10 Tips for Becoming a Powerful Self Advocate

Author Angela Greene

These day’s social injustices are as common as daylight, but one can avoid being a victim and instead take steps to become a victor. When one makes the decision to fight back against injustice, we must immediately remove the fear factor. Unfortunately, one’s fear and ignorance to processes do far more to prevent you from getting justice than any person could.

For example, I represented myself in my civil rights case after I could not find an attorney to represent me. I would never have had the knowledge or opportunity to advocate for myself in court had I allowed fear and ignorance stop me from seeking justice. Although I did not have an attorney, I did not need one to take a stand on my own behalf. What I did have was the determinations to make my voice heard.

It is increasingly important that we educate ourselves about our civil rights, which were designed to protect us personal injury because there are people in powerful positions who are working very hard to turn back time to justify mistreating people and getting away with it. There is a certain subset of people from all walks of life, who seem to long for the days when it was considered normal to violate people without provocation or repercussions. Civil rights violations are a common theme in law enforcement with the tremendous abuse of power that is becoming all familiar. In politics, at Presidential rallies where mostly minorities suffer assaults openly. And now businesses and our government are following suit with the Religious Freedom Law making it legal to discriminate against people whose lifestyle they disagree with in part. But the U.S. Constitution still serves as our age-old barometer for justice.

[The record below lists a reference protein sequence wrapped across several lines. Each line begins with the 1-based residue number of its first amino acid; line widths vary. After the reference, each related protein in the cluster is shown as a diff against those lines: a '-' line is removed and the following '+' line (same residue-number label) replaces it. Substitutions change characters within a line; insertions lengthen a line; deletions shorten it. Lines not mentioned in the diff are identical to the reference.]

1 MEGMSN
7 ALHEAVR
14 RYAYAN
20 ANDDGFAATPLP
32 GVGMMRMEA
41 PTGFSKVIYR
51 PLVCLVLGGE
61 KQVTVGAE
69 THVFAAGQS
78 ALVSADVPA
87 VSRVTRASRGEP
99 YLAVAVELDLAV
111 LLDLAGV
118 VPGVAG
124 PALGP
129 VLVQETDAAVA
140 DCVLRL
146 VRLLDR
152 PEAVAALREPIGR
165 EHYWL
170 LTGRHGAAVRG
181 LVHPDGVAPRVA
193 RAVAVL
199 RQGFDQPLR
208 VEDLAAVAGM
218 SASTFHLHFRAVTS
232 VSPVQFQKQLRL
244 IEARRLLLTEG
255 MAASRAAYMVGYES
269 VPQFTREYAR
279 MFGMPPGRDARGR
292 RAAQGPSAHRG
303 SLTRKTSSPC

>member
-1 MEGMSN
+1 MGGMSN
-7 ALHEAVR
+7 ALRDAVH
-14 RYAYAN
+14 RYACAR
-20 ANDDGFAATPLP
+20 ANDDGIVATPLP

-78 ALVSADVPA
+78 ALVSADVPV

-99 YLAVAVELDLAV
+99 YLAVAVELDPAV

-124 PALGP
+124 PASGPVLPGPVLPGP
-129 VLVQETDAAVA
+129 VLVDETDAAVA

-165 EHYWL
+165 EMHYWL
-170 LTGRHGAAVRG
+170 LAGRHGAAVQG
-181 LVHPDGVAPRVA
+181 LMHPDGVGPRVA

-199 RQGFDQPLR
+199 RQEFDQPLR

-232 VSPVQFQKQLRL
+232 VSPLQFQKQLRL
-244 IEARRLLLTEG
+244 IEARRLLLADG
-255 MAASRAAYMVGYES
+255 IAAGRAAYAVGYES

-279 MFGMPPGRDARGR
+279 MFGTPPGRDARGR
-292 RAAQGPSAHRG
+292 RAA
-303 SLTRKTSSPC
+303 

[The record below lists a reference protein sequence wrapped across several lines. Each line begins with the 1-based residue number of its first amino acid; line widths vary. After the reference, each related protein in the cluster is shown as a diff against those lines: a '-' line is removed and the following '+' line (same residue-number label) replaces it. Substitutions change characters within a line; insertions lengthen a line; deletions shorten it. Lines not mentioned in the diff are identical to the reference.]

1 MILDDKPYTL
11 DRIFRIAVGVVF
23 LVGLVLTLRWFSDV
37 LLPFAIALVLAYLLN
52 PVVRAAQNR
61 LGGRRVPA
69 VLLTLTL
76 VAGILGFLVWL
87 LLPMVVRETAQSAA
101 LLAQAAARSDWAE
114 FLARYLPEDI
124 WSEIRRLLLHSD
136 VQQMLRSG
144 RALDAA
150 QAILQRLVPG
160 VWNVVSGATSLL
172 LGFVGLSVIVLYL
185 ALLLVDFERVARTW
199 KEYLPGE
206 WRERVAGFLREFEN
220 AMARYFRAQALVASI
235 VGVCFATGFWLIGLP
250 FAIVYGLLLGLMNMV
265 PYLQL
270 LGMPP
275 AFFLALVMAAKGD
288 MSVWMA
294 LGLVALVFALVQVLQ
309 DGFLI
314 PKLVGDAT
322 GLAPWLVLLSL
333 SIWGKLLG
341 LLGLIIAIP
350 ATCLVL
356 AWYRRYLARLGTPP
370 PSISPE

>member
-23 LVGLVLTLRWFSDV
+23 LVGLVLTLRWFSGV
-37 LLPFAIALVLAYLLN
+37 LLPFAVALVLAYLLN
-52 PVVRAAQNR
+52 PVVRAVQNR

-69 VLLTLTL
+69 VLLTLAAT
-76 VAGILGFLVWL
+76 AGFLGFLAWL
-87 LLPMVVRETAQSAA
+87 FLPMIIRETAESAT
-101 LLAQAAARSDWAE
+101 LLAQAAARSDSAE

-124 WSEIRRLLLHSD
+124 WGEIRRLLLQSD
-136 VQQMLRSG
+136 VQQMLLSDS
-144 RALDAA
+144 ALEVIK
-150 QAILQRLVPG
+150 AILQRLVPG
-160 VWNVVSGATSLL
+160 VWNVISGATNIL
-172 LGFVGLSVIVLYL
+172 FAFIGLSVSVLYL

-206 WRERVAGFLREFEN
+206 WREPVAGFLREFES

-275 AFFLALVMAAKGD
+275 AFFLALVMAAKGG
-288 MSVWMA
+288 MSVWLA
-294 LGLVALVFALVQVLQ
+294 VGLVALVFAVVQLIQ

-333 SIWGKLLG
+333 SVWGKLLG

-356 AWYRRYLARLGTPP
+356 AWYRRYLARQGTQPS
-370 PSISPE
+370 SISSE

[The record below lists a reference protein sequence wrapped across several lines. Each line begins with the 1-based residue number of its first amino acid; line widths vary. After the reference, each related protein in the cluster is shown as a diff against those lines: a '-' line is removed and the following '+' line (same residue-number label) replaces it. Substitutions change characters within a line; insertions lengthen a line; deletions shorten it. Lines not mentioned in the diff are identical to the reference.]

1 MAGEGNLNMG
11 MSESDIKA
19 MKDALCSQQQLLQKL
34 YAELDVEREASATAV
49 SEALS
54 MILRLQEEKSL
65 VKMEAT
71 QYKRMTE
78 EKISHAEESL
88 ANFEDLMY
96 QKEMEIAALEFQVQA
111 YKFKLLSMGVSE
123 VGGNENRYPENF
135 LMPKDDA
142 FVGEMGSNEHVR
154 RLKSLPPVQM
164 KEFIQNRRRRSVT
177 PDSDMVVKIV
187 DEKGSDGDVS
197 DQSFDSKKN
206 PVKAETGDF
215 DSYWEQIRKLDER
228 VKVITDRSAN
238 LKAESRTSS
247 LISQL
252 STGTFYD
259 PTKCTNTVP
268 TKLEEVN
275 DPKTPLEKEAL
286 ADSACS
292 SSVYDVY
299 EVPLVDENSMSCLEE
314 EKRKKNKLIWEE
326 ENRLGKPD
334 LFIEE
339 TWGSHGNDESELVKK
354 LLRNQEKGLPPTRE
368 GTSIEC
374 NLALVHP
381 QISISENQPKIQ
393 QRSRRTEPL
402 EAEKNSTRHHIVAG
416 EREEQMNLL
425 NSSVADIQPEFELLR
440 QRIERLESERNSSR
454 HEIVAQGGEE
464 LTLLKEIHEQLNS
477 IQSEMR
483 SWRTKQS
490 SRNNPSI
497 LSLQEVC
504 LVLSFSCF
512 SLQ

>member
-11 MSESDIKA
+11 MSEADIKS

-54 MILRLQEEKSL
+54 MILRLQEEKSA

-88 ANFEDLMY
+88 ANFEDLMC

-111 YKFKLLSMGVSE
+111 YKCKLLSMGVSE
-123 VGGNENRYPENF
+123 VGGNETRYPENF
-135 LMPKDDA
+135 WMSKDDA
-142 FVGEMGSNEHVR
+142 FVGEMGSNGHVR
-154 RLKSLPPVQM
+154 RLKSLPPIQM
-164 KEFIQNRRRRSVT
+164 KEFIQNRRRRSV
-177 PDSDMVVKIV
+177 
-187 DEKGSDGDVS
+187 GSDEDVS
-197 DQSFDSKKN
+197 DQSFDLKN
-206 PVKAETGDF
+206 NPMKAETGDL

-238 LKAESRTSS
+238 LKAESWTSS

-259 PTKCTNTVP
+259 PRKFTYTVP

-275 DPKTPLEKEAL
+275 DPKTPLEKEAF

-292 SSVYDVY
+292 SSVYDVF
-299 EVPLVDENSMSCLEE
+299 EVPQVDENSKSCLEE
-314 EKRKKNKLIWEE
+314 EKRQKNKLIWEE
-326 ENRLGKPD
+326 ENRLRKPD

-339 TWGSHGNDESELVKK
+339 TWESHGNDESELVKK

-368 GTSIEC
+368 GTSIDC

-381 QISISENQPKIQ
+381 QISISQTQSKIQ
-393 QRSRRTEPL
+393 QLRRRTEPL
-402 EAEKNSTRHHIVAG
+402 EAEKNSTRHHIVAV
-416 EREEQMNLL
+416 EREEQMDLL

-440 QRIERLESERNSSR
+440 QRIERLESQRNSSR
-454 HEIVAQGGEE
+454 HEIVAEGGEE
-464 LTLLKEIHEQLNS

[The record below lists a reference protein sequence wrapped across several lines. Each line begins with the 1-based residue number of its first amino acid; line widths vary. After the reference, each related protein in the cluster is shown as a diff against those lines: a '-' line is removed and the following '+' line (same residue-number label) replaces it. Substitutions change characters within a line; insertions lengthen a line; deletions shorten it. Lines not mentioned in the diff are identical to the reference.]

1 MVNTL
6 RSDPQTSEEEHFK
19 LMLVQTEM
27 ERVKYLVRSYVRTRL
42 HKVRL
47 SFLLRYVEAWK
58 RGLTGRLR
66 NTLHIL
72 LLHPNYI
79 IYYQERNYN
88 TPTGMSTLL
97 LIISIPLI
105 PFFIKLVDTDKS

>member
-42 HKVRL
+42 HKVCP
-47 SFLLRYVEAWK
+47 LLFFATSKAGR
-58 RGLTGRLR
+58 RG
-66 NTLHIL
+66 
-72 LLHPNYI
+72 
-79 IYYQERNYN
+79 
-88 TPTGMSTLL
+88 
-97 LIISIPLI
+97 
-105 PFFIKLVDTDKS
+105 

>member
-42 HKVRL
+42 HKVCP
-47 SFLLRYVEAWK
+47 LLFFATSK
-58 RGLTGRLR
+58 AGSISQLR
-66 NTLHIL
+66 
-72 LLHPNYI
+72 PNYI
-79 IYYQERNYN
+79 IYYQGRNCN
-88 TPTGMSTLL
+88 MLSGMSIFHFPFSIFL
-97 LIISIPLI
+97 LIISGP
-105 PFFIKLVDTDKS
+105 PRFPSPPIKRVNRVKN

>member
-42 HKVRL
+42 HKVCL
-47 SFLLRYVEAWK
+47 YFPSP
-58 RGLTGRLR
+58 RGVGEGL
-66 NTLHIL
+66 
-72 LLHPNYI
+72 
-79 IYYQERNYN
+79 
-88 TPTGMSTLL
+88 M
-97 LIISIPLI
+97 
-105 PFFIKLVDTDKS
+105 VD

My advocacy work has educated me about some easy steps one can take to become powerful self- advocates. While I do not recommend that the average person follow the path I chose to represent myself Pro Se in Federal Court and Appeals Court, if one finds it necessary, at least you can feel confident in how to at least get started on your journey for justice.

  • Recognize when you have a problem particularly when you have been disrespected, denied, treated unfairly, or disregarded as a person, or suffered a wrong that needs to be corrected.

  • If there has been a violation of your civil rights such as one of the many forms of discrimination, there may a potential for legal recourse. Civil rights violations are the foundation for social injustices.

  • Make your concerns known to the powers that be

  • Be ready and willing to stand firmly when you make your concerns known

  • Seek help from a professional such as an attorney to discuss the possible outcomes of your situation

  • Be prepared to read and research your issue to add credibility to your position

  • Write a professional letter expressing your concerns and asking for exactly what you want

  • Your honored request means you have successfully advocated for yourself to get what you want

  • An ignored request means you must escalate your matter, perhaps seeking legal recourse

  • In most instances people will typically respond favorably to a professional letter highlighting your concerns because they can do without the black eye that can develop when violations fester

  • Remain vigilant, push forward, and by all means, Do Not Give Up!

Angela Greene is the author of Unnecessary Roughness - The Story of a Mother’s Fight for Justice coming Spring 2016. She is also an advocacy expert and former journalist and radio personality. She is the founder of, Change Agents Advocacy Group, a social justice advocacy group that seeks to educate and empower people about social injustices.

#advocacy #justice #unnecessaryroughness #prose

Featured Posts
Recent Posts
Search By Tags
No tags yet.
Follow Us
  • Facebook Basic Square
  • Twitter Basic Square
  • Google+ Basic Square